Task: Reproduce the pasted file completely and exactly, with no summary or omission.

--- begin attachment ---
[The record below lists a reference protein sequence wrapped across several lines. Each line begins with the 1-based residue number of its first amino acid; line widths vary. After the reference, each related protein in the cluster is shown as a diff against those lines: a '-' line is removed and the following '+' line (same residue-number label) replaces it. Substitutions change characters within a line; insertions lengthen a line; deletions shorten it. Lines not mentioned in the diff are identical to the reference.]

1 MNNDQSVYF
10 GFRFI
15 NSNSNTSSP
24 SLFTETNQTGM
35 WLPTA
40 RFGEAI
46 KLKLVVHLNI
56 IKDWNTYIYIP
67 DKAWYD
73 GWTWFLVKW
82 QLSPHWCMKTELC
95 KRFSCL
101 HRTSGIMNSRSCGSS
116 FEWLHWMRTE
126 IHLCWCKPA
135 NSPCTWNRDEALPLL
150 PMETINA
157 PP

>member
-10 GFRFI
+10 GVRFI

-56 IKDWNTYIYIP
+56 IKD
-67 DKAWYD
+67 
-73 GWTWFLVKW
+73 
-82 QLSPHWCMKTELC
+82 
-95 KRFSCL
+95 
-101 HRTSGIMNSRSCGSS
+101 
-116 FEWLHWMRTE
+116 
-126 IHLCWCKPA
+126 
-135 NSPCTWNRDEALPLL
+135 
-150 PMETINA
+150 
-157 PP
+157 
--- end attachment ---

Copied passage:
[The record below lists a reference protein sequence wrapped across several lines. Each line begins with the 1-based residue number of its first amino acid; line widths vary. After the reference, each related protein in the cluster is shown as a diff against those lines: a '-' line is removed and the following '+' line (same residue-number label) replaces it. Substitutions change characters within a line; insertions lengthen a line; deletions shorten it. Lines not mentioned in the diff are identical to the reference.]

1 MNNDQSVYF
10 GFRFI
15 NSNSNTSSP
24 SLFTETNQTGM
35 WLPTA
40 RFGEAI
46 KLKLVVHLNI
56 IKDWNTYIYIP
67 DKAWYD
73 GWTWFLVKW
82 QLSPHWCMKTELC
95 KRFSCL
101 HRTSGIMNSRSCGSS
116 FEWLHWMRTE
126 IHLCWCKPA
135 NSPCTWNRDEALPLL
150 PMETINA
157 PP

>member
-10 GFRFI
+10 GVRFI

-56 IKDWNTYIYIP
+56 IKD
-67 DKAWYD
+67 
-73 GWTWFLVKW
+73 
-82 QLSPHWCMKTELC
+82 
-95 KRFSCL
+95 
-101 HRTSGIMNSRSCGSS
+101 
-116 FEWLHWMRTE
+116 
-126 IHLCWCKPA
+126 
-135 NSPCTWNRDEALPLL
+135 
-150 PMETINA
+150 
-157 PP
+157 